Abortion, Abortion Rights, anti-abortion, Government Policy, reproductive rights, women's rights

Telemedicine Abortions

Approximately 88% of U.S. counties don’t have an abortion provider and most of them are rural. Many women in America live hundreds of miles from their nearest abortion provider making it incredibly complicated for them to seek an abortion if they want one. Planned Parenthood of the Heartland, which serves Iowa and Nebraska, has begun a process that helps alleviate some of the complexity for its patients. In Iowa, they offer telemedicine abortions, meaning that after an in-person examination with a nurse practitioner and a video conference examination with a doctor; the medications used in a non-surgical abortion can be released to the patient while the doctor observes. This technique has been used in various medical procedures in numerous venues; including the U.S. Military when soldiers are stationed in remote areas without immediate access to medical care.

The procedure itself is considered safe and effective, especially with the lack of primary care physicians available in the U.S. The doctor, while being several hundred miles away, can use a web cam and specially designed equipment to give a patient the same kind of examination they would get in person. They can monitor heartbeats using a stethoscope connected to a computer; they can check ears, throats and noses using a camera attachment. A webcam can be used to inspect any injuries that need to be examined. The doctor can then prescribe any number of medications they are authorized to release. It’s a fairly simple process and is used by many specialties in Iowa including cardiology and dermatology.

When it comes to patients in rural areas, the benefits of telemedicine are hard to argue against. Since it is being used for abortions, the anti-abortion movement apparently feels the need to try. One argument they have is that a physical examination isn’t done because the doctor isn’t in the room with the patient. While it is true that the doctor is not physically present in the room, it does not mean no physical exam is done. Many aspects of a physical exam can and are done by a nurse practitioner. The results of these exams are then electronically sent to the doctor so they can review them; this includes the ultrasound verifying pregnancy. The rest of the exam and a consultation are done via a video conference with the doctor. A new study out of Iowa shows that not only is this method of abortion safe and effective, the women getting it are comfortable with it and don’t feel they are missing out on anything.

Another argument is that if there is no doctor present during the procedure the woman will have nowhere to turn for assistance if she experiences any complications. Medical abortions are incredibly safe and serious complications are rare. If a patient were to experience serious enough complications to warrant an emergency; she would be referred to her nearest ER, regardless of the doctor’s physical proximity. Abortion foes also like the argument that if a women experiences complications and goes to the ER, the doctors there may be unfamiliar with how to treat the side effects of a medical abortion.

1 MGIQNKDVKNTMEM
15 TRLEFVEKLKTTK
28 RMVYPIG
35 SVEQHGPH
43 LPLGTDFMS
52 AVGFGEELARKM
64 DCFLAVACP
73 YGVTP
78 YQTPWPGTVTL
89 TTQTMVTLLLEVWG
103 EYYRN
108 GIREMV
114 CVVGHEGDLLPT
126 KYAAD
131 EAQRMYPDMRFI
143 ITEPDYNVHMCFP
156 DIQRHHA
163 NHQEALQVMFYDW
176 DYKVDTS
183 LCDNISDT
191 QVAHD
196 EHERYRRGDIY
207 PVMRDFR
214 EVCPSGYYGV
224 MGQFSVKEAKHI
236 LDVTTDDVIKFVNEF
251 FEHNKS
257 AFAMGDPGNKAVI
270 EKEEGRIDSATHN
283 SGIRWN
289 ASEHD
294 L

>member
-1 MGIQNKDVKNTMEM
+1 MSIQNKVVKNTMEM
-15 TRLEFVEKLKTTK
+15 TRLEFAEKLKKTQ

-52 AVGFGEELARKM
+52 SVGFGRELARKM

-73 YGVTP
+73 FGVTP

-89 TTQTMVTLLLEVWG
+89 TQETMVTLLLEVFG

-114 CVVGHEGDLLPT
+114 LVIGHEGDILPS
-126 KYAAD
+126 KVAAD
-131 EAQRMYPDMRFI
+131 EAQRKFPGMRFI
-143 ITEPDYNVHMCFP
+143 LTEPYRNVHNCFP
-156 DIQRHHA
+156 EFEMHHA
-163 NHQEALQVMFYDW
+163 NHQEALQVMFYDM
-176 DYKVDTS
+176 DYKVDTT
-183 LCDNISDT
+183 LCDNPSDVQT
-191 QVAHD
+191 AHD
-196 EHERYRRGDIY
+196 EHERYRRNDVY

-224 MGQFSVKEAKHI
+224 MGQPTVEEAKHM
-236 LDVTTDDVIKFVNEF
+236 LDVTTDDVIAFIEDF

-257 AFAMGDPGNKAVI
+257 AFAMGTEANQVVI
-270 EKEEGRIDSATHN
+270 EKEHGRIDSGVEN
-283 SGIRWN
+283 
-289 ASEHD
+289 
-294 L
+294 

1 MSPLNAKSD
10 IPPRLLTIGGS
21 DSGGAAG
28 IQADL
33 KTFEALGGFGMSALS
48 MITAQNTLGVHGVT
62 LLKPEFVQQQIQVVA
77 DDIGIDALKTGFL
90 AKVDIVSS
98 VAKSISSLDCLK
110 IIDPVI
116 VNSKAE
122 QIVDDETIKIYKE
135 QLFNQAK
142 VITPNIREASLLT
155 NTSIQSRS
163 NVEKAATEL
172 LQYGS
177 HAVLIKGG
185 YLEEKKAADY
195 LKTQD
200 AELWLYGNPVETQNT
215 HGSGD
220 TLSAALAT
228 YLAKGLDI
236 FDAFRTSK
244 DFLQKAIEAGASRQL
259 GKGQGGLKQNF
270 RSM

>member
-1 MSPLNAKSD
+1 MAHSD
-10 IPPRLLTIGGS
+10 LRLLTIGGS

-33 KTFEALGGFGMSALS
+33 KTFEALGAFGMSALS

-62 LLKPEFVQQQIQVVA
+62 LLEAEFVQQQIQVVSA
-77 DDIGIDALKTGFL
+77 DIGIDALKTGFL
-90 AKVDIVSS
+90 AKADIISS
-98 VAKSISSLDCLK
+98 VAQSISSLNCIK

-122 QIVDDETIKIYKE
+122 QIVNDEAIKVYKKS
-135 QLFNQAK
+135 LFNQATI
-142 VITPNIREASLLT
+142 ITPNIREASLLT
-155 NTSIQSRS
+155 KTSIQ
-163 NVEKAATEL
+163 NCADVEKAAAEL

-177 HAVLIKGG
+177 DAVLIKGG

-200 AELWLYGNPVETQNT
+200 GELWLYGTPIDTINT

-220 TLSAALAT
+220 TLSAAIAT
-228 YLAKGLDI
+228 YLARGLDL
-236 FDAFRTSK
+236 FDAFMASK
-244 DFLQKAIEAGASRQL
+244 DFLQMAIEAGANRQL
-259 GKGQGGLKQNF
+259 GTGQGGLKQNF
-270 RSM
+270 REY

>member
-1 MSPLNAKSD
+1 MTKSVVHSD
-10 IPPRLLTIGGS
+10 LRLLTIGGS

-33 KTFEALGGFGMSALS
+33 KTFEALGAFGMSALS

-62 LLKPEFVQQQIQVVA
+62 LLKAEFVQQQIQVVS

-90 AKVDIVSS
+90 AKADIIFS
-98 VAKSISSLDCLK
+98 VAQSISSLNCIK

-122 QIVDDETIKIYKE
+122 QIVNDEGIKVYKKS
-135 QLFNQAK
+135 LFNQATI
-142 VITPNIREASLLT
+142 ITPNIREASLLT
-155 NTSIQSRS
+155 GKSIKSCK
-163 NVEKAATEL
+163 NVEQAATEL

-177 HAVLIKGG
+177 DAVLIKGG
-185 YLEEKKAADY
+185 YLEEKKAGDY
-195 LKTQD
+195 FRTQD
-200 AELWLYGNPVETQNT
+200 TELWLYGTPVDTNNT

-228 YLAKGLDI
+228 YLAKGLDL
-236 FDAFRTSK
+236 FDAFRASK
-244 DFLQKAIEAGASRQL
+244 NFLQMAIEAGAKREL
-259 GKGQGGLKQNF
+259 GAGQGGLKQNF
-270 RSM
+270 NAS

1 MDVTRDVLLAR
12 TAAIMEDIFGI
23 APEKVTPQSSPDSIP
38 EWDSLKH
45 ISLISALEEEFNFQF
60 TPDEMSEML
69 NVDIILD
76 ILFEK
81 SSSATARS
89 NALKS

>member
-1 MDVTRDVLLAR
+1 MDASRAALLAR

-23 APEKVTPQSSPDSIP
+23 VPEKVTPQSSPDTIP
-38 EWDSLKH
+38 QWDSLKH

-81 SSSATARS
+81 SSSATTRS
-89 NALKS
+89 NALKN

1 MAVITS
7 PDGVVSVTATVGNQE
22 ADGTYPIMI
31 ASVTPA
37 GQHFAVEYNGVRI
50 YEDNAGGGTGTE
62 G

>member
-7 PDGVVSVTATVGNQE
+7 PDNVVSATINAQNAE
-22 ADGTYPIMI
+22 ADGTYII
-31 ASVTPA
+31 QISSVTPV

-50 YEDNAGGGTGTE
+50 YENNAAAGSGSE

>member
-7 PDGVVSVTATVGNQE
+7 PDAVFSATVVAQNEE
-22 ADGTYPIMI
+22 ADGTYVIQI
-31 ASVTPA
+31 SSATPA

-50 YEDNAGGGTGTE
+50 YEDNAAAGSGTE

The entire concept of that seems a little forced. I mean, correct me if I’m wrong but isn’t the entire purpose of an ER to treat whatever medical emergencies come through the door?  If they happen to be unfamiliar with one particular situation, they should at a minimum know where to turn to get the information needed to treat the problem. (Check here for information on anti-abortion arguments against telemedicine for abortions, but FYI, it is a “pro-life” site.)

To me is seems just a little ridiculous to use these arguments to ban women from getting abortions via telemedicine but lawmakers in a number of states have tried, and in a few they have succeeded. Lawmakers in Arizona, Kansas, North Dakota, Nebraska, and Tennessee have passed legislation banning abortions through telemedicine. As of July 21st, a judge in North Dakota has issued a temporary restraining order blocking the law from being enforced, determining that the Center for Reproductive Rights (who represented Planned Parenthood in the case) raised “serious questions” and stated that “the public is best served if these questions are considered before the challenged provisions are enforced.” The formal hearing is scheduled to begin on August 29th.


For more information on the general practice of telemedicine, check out this video:



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